Tristan Hirsch, 24, was a Marine stationed at the Kabul airport during last year’s rushed U.S. military withdrawal. He was positioned at the Abbey Gate when the suicide bomber detonated his explosives, killing thirteen U.S. servicemen and over 200 Afghans.

Hirsch was fortunate enough to survive the deadly blast, but suffered a traumatic brain injury. He has now left the military, which has granted him the ability to discuss the details of the devastating attack, giving his personal account of the events.

Tristan Hirsch, 24


Tristan Hirsch with his fellow servicemen

In an interview with Chico Enterprise-Record, Hirsch revealed a shocking detail: they knew about the suicide bomber two days prior to the attack.

“We know what he looked like,” Hirsch said. “The CIA let us know; he looked exactly as they’d described him.”

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Hirsch elaborated, saying that the CIA told them that a man on a suicide mission would likely stand out from the crowd. The tens of thousands of the people at the gates of the airport were desperately trying to escape Kabul and be spared death at the hands of the Taliban. They had been waiting at the airport for days, they were dirty, hungry, and disheveled. The bomber, they were told, would appear freshly showered with a well-trimmed beard.

While Hirsch admitted he never personally saw the bomber, others working at the gate spotted their suspect “the day prior and during the day,” Hirsch said. “He’d show up and leave.”

The Marines stationed at the gate saw the suicide bomber and had the opportunity to take him out before he could kill those around him.

U.S. Marines stationed at Abbey Gate in Kabul

“A friend of mine who was a sniper racked back his rifle and was ready to kill the guy,” said Hirsch. “We asked for permission and the reply was, “let me get a military judge to see if it’s legal.”

Hirsch added that “the battalion commander at the time was very concerned about his job.”

Tragically, the approval to take action didn’t arrive in time, and, at 5:36 pm on August 26, 2021, the suicide bomber was able to detonate his explosive belt, killing over 200 people and permanently wounding many others.

Wounded Afghans in a hospital after the deadly explosion outside Kabul’s airport

The retired Marine also revealed that they had received intel from the CIA about a second suicide bomber, however, Hirsch said “he didn’t get a chance to detonate. I think the first one that went off killed him.”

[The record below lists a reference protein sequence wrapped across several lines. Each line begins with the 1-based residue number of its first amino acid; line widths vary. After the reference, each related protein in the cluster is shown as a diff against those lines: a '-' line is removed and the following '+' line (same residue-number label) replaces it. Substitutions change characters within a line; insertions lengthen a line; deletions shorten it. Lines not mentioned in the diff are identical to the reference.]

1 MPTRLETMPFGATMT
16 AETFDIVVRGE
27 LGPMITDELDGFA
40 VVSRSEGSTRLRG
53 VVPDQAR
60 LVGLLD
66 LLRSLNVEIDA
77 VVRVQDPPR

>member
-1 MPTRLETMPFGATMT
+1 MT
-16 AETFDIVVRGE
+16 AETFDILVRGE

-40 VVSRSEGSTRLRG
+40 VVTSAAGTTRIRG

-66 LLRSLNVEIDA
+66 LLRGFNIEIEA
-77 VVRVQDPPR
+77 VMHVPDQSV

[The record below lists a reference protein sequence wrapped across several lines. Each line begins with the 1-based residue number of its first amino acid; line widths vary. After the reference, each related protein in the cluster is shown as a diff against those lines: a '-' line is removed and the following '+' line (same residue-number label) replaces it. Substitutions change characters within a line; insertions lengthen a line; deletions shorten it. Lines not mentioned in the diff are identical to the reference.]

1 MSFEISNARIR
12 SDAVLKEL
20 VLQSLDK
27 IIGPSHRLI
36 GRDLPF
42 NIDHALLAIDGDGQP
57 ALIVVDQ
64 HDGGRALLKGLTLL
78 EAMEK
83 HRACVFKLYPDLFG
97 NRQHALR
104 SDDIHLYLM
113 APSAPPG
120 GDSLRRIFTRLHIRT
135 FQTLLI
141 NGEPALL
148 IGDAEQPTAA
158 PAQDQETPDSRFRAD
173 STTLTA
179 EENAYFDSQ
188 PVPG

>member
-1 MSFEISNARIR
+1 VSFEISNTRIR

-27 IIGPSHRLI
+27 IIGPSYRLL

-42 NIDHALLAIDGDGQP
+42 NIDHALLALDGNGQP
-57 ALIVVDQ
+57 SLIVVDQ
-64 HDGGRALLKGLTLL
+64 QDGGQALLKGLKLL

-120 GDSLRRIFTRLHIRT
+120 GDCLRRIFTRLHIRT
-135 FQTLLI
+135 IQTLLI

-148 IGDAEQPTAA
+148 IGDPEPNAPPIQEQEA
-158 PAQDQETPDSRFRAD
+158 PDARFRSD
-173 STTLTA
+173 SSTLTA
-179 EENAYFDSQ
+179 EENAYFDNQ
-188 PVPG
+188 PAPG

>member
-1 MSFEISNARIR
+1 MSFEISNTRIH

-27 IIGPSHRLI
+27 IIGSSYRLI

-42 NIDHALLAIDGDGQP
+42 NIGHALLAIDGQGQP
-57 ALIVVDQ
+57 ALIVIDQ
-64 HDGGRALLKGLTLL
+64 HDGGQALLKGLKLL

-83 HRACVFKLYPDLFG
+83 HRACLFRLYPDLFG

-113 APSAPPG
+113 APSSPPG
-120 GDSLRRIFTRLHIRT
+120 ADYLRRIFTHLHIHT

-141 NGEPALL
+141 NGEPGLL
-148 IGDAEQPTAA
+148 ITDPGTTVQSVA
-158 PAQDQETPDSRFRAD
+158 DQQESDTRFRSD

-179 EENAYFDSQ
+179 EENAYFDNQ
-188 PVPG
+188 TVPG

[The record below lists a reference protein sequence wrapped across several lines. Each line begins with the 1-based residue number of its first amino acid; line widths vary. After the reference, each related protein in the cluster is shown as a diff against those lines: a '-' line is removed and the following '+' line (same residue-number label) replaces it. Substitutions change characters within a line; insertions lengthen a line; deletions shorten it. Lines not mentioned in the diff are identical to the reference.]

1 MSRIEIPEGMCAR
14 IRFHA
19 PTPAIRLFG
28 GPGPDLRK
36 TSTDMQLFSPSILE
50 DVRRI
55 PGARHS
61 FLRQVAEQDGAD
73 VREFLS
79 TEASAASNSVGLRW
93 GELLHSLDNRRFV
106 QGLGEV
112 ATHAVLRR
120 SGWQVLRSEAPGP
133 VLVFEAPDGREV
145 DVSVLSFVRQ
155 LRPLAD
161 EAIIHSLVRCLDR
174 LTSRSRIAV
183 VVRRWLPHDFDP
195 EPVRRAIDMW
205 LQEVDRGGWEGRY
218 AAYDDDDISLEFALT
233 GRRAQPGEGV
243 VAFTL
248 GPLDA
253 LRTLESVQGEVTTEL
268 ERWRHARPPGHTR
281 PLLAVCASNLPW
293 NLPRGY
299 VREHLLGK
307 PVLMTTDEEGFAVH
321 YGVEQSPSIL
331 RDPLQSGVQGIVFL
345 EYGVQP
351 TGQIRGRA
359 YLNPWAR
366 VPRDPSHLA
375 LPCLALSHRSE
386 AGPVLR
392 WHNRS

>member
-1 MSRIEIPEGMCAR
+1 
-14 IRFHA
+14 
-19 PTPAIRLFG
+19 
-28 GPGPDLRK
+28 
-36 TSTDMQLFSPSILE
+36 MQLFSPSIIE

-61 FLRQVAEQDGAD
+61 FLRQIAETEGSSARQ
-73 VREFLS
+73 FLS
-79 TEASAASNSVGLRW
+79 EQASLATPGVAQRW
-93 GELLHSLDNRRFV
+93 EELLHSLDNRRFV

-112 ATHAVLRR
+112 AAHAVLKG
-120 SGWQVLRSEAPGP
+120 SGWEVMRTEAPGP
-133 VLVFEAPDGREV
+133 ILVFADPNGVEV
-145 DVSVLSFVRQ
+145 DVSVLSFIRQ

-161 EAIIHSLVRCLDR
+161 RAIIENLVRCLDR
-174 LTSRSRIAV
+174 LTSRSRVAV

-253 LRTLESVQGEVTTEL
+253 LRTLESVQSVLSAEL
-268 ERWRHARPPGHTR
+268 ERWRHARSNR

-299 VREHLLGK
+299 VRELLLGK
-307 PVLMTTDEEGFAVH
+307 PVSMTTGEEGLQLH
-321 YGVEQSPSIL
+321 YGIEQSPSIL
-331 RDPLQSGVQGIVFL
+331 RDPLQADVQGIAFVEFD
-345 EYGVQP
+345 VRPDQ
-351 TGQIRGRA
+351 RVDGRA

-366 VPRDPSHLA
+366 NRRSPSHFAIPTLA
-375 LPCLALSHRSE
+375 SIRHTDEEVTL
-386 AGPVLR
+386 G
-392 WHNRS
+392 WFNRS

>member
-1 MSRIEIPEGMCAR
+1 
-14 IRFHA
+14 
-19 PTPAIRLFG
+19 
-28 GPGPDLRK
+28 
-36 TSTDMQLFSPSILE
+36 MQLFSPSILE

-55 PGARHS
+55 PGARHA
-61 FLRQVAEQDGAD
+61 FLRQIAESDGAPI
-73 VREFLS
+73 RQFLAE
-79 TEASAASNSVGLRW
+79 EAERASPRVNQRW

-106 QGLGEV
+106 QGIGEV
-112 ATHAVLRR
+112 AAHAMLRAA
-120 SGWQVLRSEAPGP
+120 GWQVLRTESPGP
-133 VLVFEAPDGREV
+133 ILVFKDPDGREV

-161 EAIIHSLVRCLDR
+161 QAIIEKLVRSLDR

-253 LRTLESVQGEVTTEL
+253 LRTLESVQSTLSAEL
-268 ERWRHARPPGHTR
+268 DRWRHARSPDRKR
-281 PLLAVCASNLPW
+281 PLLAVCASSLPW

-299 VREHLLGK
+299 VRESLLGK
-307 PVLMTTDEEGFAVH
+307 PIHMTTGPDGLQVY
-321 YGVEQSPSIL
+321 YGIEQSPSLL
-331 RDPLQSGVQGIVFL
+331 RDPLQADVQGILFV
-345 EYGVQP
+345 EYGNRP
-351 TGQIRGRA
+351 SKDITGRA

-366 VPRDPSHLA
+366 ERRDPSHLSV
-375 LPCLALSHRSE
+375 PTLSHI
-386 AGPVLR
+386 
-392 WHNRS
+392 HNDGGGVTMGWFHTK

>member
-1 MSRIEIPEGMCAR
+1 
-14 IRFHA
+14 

Hirsch described the moments during and after the blast, saying, “I remember getting hit by the blast, sitting there and I was looking at it. My normal job was as a combat engineer. I’d dealt with explosives all the time. Blowing open doors, making trenches with explosives and really big amounts of explosives. I remember seeing it and thinking ‘that’s not bad, that’s not big.'”

“But what I failed to realize until 30 seconds went by was there were thousands of ball bearings in that 25-30 pound vest he was wearing. At the time I was pretty confused. One of my friends yelled at me to get cover. I was just kind of standing there – everyone yelled for a corpsman.

It didn’t take long for Hirsch to come to the harsh realization that the explosion’s impact was “a lot worse” than he thought it was.

Aside from the blast, Hirsch reported on the additional horrors inflicted on the Afghan people by the Taliban.

“Our job was to find somehow certain passports and what’s legitimate and what’s a green card,” said Hirsch. “We were given no visual aids, instructions were probably passed through 40 people. At times we had to be the bad guys, to turn people away. And you knew what was going to happen to them.”

“The desperation was the worst. Seeing pure human evil – not even from the Taliban but from actual Afghan nationals that were trying to leave.

It was desperation I’ve never heard of or seen. Guys would come up to you and just ask you to kill them because they didn’t want to be captured by the Taliban. They’d rather be killed by an American.”

Hirsch recalled being able to see Afghans being shot dead by the Taliban.

“The worst thing I think we had to do was turn people away,” said Hirsch. “You turn them away, and you would just hear the execution shots 10 minutes later.”

“You could sometimes see what was going on; there was nothing you could do about it, you’d just have to sit there and watch.”

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